[00:17:16] And so now I’m sitting here and I typically can’t deal with the silence. And now I have to suffer through not saying anything interesting, just sitting here because I have nothing to say in all honesty. And that was painful. I was like, that sucks being honest. I just sat there and didn’t say anything, because I would talk less because my real stories were just in my mind, not worthy of sharing. Right. So it’d be like, if I don’t tell the lie, then I might as well just not say anything. And then once in awhile I’d been some situation and I just, it just blurred out of me and the moment it was out, I was like, why, why did I, why didn’t I.
[00:17:55] Catch this, and then I would push it away. And maybe the next morning or the evening, I would think about it. And it’d be like, why did I, why was I not strong enough to catch this lie? Why did it just came out of me? So that was the beginning of the process. And it was a struggle. It was a fight, some battles.
[00:18:11] I won some battles I lost. And again, I don’t know when, but eventually I’d won the war. I would not tell big lies anymore. Or very rarely, maybe once a year, I would do it in a moment of probably grave and great insecurity or mindlessness or whatever. And then I would feel terrible about it. But, went from like a weekly, multiple time occurrence to a once a month occurrence to a twice a year occurrence to a once a year.
[00:18:43] And then it was just gone that kind of a thing,
[00:18:45] really very loft, um, uh, Eddie Murphy. Yeah. You know what I’m talking about, where he’s like, I don’t know, slick Asian, and he’s always telling lies and this and that. And then there’s like, he’s got like a thousand words. Wait, Eddie Murphy is a slick, Oh no.
[00:19:00] Eight agents not Asian. I was like, he’s a slick Asian. Oh yeah. Way his lie, a lie or something where it’s a thousand words and then no, no, no, no. There’s one word. No, no, no, no, no. Oh yeah, yeah, yeah. That is it’s a thousand words. Yeah, you’re right. And then he has always to stop himself. No, we’re conflating two movies.
[00:19:21] I think the liar liar, Jim Carrey movie is the one where he could only say the truth is a lawyer, but it can only say the truth, but then there’s an Eddie Murphy movie. Right. Okay. Thank you. I think they’re two different movies, but I get, I get what you’re saying. Yeah, so that was that that’s the big lie, but then the small lies, there is a battle that was.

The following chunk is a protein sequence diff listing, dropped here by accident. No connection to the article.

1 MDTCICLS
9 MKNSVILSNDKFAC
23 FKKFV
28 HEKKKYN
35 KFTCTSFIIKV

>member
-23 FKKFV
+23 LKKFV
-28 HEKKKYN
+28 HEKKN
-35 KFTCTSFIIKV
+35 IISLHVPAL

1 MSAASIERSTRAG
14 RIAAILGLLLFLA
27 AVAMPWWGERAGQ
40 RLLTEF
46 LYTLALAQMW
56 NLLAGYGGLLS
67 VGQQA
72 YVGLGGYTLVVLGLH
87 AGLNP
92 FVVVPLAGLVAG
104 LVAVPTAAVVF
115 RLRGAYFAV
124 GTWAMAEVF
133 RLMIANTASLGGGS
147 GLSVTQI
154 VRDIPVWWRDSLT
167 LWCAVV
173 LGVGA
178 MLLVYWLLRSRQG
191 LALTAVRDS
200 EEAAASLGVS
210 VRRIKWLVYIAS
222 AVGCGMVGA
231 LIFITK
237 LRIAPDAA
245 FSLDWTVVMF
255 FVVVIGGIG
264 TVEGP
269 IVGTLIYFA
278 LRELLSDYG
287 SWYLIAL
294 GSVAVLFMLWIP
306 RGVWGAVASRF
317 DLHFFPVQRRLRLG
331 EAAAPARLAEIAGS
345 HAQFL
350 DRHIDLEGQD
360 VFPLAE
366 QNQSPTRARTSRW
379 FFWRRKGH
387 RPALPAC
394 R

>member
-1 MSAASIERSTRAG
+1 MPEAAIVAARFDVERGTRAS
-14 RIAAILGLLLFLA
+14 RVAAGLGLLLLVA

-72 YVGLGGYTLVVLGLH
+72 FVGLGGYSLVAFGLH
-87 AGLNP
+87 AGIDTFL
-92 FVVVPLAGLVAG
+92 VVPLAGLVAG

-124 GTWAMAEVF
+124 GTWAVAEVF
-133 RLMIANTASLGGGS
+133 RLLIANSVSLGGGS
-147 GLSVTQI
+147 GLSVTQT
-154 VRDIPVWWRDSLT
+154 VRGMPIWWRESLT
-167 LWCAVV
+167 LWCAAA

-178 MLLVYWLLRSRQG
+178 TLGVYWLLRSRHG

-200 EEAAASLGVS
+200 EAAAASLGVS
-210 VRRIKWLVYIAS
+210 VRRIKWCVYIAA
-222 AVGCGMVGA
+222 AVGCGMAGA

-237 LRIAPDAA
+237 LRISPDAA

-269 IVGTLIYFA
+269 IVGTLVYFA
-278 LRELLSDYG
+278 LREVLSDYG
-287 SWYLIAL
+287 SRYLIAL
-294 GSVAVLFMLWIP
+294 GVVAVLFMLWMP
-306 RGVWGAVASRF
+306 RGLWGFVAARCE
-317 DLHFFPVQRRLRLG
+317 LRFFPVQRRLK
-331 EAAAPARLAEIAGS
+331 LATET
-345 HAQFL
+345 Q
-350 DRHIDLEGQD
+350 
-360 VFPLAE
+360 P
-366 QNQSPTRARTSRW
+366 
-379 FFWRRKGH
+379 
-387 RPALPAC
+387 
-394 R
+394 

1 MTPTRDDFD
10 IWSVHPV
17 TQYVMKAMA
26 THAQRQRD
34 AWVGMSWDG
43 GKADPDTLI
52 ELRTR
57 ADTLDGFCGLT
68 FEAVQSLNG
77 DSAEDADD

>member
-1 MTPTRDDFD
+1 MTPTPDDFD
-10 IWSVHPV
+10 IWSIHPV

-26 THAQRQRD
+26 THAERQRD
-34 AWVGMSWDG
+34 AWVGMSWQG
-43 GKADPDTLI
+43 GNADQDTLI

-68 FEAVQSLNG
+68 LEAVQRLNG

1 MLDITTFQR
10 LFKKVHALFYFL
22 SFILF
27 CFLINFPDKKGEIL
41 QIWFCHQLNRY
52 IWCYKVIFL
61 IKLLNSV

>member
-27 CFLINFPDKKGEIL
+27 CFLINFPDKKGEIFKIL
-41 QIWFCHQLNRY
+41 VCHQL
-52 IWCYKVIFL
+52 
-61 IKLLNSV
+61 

[00:19:44]Bigger because it was more subtle. She took me again. I don’t know when and how it happened to one when the fog first appeared. But at some point I remember the feeling of thinking and feeling, why did I add this filter to this story? Because the story was actually pretty good without the filter.
[00:20:04]It was a recognition of, I don’t have control over this anymore. This is just doing me. I’m not doing it. These lies are running me. I’m not using them. They’re using me. They’re living, they’re generating life force for themselves through me, but I have no say it just happens and they don’t benefit me like saying.
[00:20:28] That this girl was, wearing a blue dress versus a black whatever. Why, why, what, why do I have to change the story? Just because I’m used to always changing all the stories. And when I recognized that I was like let me practice and work on that. Let me, I want to let go of this. And this I think was a much longer process.
[00:20:49]Because it was more subtle. I was catching myself. It was not so obvious to me. It was not like I’m going to say something that totally didn’t happen. It was a big thing that I would see and recognize much more strongly than when I was actually recounting something. I wanted to tell you something that truly happened this morning.
[00:21:05] And I would start telling the story of what happened this morning. Then as I’m telling the story, I’m just adding a little detail that wasn’t there and I keep. At the moment I’ve set the detail. I said another thing that actually happened, so it was much more hidden. And that took me a long time of catching myself, practicing this, holding back editing.
[00:21:26] And then I started doing it less and less and less, but it was again, it’s funny. How long of a pro this is something that took years. It didn’t happen over weeks. Two years until I arrived at a point where aye, I feel like I written myself of feeling like a liar and being able to identify with that word was like, it doesn’t mean that I never lied, but I am not a liar.
[00:21:55] Yeah. And because this journey was such a big battle for me, because it took so long and it was very internal. Nobody ever knew any of this, or most people didn’t, I never paid a price for any of my life was just something I didn’t want to be. And it didn’t feel right. And I knew I’m selling my soul and setting a path to hell for myself.
[00:22:17] This weight in small little pebbles and it took a long time turned around, but eventually once I was off that path, it became very important to me to be truthful, to live the truthful life and to be around truthful people. And even it was even interesting. Becoming a father was really an interesting kind of journey around this because.
[00:22:41] Once my children became like two, three, four years old and they could communicate and they had desires and wishes and things they wanted that were difficult to please. Or you had to break their little hearts. So you had to tell them no. Or they were asking very difficult questions. I was seeing how a lot of adults were just super heavy handed with the lies with children.